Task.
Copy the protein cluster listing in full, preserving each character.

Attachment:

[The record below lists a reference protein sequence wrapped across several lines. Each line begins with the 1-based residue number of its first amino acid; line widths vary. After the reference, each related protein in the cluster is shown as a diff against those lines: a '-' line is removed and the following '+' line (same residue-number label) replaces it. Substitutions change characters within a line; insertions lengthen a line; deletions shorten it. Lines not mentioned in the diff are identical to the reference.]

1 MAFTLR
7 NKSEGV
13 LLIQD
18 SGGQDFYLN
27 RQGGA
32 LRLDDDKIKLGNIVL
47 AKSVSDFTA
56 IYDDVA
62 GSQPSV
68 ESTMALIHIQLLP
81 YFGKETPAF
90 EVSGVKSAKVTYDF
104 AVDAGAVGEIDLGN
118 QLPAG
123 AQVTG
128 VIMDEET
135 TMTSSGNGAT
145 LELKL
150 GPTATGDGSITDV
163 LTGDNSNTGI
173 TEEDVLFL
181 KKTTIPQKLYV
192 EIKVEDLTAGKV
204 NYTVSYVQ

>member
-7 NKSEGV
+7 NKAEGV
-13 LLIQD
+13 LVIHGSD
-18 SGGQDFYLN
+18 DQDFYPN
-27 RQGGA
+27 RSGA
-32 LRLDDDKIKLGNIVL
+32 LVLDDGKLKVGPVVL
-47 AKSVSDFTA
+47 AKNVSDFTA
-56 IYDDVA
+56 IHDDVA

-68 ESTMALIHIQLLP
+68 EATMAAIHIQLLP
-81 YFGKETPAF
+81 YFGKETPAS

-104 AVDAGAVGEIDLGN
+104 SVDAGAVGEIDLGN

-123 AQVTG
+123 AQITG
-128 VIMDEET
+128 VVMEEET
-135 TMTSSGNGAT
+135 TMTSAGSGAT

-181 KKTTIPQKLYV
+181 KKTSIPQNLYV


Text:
[The record below lists a reference protein sequence wrapped across several lines. Each line begins with the 1-based residue number of its first amino acid; line widths vary. After the reference, each related protein in the cluster is shown as a diff against those lines: a '-' line is removed and the following '+' line (same residue-number label) replaces it. Substitutions change characters within a line; insertions lengthen a line; deletions shorten it. Lines not mentioned in the diff are identical to the reference.]

1 MAFTLR
7 NKSEGV
13 LLIQD
18 SGGQDFYLN
27 RQGGA
32 LRLDDDKIKLGNIVL
47 AKSVSDFTA
56 IYDDVA
62 GSQPSV
68 ESTMALIHIQLLP
81 YFGKETPAF
90 EVSGVKSAKVTYDF
104 AVDAGAVGEIDLGN
118 QLPAG
123 AQVTG
128 VIMDEET
135 TMTSSGNGAT
145 LELKL
150 GPTATGDGSITDV
163 LTGDNSNTGI
173 TEEDVLFL
181 KKTTIPQKLYV
192 EIKVEDLTAGKV
204 NYTVSYVQ

>member
-7 NKSEGV
+7 NKAEGV
-13 LLIQD
+13 LVIHGSD
-18 SGGQDFYLN
+18 DQDFYPN
-27 RQGGA
+27 RSGA
-32 LRLDDDKIKLGNIVL
+32 LVLDDGKLKVGPVVL
-47 AKSVSDFTA
+47 AKNVSDFTA
-56 IYDDVA
+56 IHDDVA

-68 ESTMALIHIQLLP
+68 EATMAAIHIQLLP
-81 YFGKETPAF
+81 YFGKETPAS

-104 AVDAGAVGEIDLGN
+104 SVDAGAVGEIDLGN

-123 AQVTG
+123 AQITG
-128 VIMDEET
+128 VVMEEET
-135 TMTSSGNGAT
+135 TMTSAGSGAT

-181 KKTTIPQKLYV
+181 KKTSIPQNLYV